I am sitting here learning to juggle. I know I should be getting on with some other work, but this is just as important.
I know it may be bit late to talk about New Years resolutions, but it is never to late (or too early) to talk about change.
I have been thinking a lot about what do to this year in terms of changing my “self”.
I don’t like terms like “self development”. It is not about developing your sense of “self”, usually that is developed plenty enough, if not too much (and often what cause the problems in the first place)! It is about changing or “moulding” your “self” into what you want.
And as part of that moulding process it is useful to actually undo your “self”, especially the parts of your “self” that you don’t like very much.
You know, those ideas or beliefs about who you are or what you can do that stop you from doing what you want. Or, in NLP terms, “limiting beliefs”.
There is a lot talked about limiting beliefs in NLP, some of it very good and interesting. Some of it a load of old rubbish. But the reason limiting beliefs are talked about so much is that they are usually where problems arise. Limiting beliefs are like brick walls that you hit in the change process, whether they be conscious or unconscious.
They can be identified when people talk a lot about “I can’t do…”, “I couldn’t possibly…”, “I should(n’t) do…”. You get the idea? Well have a listen to the people around you and listen to how often people use limiting language. Oh whole sense of “self” seems to be made up of what we can’t do, rather than what we can do. Listen to yourself and see how often you say things like that, or like ‘Oh, I don’t like that…”.
Limiting beliefs are often over generalisations that preclude alternative choices. So, as well as the sort of statements about what you are not into, or can’t do, listen out for statements of strong association. If you consider your taste in a certain music as an important part of your personality, for example, that implies a restrictive viewpoint.
We imprint our understanding about the world/beliefs/maps/whatever would you want to use to call it, at a very early age and we are often unaware that we have imprinted them. Because we have imprinted them so young and reinforced them for so long, they often become very much about who we are and we don’t really notice them anymore.
Some are quite innocent and innocuous and make up part of the interesting tapestry that is our personality. Others can be very damaging and insidious.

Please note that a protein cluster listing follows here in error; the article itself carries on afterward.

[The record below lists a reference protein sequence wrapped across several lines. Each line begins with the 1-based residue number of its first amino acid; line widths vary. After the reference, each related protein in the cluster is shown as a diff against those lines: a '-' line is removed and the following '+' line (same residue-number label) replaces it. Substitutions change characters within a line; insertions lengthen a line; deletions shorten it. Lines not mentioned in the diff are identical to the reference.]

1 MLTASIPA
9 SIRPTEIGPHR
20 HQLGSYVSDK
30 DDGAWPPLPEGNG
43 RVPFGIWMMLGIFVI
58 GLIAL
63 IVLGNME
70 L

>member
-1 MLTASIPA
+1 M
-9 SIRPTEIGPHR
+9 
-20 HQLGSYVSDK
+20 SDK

I have been thinking a lot about my own limiting beliefs recently. The more change work you do on your “self”, the more aware you will become of your own limiting ideas (or you should if you do it “properly” and forget about “self development”. Some people, sadly, become very good at ignoring and hiding and convincing themselves that they have dealt with all their limiting beliefs, even though they haven’t, and get very adept at pointing out other peoples. But that is a subject for another blog!).
For 2010 I am talking steps to break some of my limiting beliefs. I am starting with a simple one: I recently realised that I had picked up a belief when I was younger that I had “rubbish hand eye coordination” and therefore was never very good at tennis, catching balls, that sort of thing.
So, to break that belief about my “self” I am learning to juggle. It is good fun and I am getting there (admittedly slowly, but I think that is just a lack of motor function due to lack of practice, more than a belief about my “self” – is that just a belief?!). The great thing about breaking useless beliefs like that is once you break one you get into the habit and breaking the next one and then the next becomes easier and easier.
So, identify your limiting beliefs (or at least the ones you don’t want any more), this takes honesty and mindfulness (see my Mindfulness based NLP training course here), pick one that is quite simple to deal with and think of a fun way to challenge and break that belief (in my case juggling!). Do only one at a time, but the minute you seem to have broken one, move onto the next.